If anyone is interested in learning how graphics rendering works under the hood without too much scaffolding, there's a great course at https://pikuma.com/courses/learn-3d-computer-graphics-progra... (I'm no way associated with that website, just loved the course). That course starts from absolute basics: creating a colour buffer as in memory array and gradually covers lot of ground on 3D rendering: drawing pixels, lines, triangle fill rasterisation, texturing. The course uses minimal help: SDL is used for rendering on window and dynamic arrays are provided as a small C library. But everything else is coded from scratch in C by the instructor in the lecture, word by word.

  • crabbygrabby 12 days ago
    So cool. Took me back to my childhood instantly. You nailed it
    • angarg12 12 days ago
      My first reaction was "damn that looks good!". I guess it was the nostalgia taking over.
  • confident_inept 12 days ago
    Glad to see PS1 style rendering that simulates the affine texture warping side effects of the console. The original Playstation was very much not designed with 3D in mind, lack of perspective correction on textures lead to the aforementioned warping.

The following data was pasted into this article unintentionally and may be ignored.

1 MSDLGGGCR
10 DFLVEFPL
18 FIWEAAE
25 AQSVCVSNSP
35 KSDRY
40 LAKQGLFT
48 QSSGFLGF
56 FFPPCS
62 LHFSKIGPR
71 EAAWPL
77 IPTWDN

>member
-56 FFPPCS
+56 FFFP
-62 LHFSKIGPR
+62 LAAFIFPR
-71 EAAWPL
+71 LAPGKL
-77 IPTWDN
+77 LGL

Vertex coordinates were rounded to whole integers, giving that hallmark polygon jiggle effect from the rounding that 'snapped' them in place. The complete lack of a z-buffer also lead to lots of z fighting, as the system rendered polygons strictly in the order they were calculated.

  • 0xf00ff00f 12 days ago
    Looks great!

    I couldn't help noticing that it tests every pixel on the "screen" to see whether it's inside a face. Back in the software renderer days we'd run the inner loop just for the pixels that fell inside a triangle. But then you'd need to explicitly handle polygon clipping and it would greatly complicate the code. I guess 320*240 tests is nothing these days.

    Anyway, great job!

  • herpderperator 12 days ago
    I thought this was referring to Prompt Shell 1 :')
  • yomkippur 12 days ago
    would love to see this run inside a browser. how do you create ps1 texture and lo-poly models like this? I so badly want to create a PS1 style game in the browser.

    For lot of us, our childhood was defined by this console. N64 as well but just something about the PS1 graphic that really speaks to me. Anybody else feel the same?

    • jasonwatkinspdx 12 days ago